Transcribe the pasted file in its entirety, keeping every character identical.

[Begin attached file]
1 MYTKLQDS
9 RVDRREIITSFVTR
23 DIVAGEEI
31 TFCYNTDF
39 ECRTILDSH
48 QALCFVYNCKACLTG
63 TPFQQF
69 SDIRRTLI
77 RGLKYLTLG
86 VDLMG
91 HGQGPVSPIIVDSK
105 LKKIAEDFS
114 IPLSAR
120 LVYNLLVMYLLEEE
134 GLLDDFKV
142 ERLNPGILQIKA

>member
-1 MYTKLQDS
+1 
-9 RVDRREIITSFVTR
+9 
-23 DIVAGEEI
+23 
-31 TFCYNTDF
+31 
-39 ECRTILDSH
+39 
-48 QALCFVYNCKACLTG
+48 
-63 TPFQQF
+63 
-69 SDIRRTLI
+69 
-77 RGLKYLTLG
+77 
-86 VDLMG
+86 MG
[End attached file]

1 MYTKLQDS
9 RVDRREIITSFVTR
23 DIVAGEEI
31 TFCYNTDF
39 ECRTILDSH
48 QALCFVYNCKACLTG
63 TPFQQF
69 SDIRRTLI
77 RGLKYLTLG
86 VDLMG
91 HGQGPVSPIIVDSK
105 LKKIAEDFS
114 IPLSAR
120 LVYNLLVMYLLEEE
134 GLLDDFKV
142 ERLNPGILQIKA

>member
-1 MYTKLQDS
+1 
-9 RVDRREIITSFVTR
+9 
-23 DIVAGEEI
+23 
-31 TFCYNTDF
+31 
-39 ECRTILDSH
+39 
-48 QALCFVYNCKACLTG
+48 
-63 TPFQQF
+63 
-69 SDIRRTLI
+69 
-77 RGLKYLTLG
+77 
-86 VDLMG
+86 MG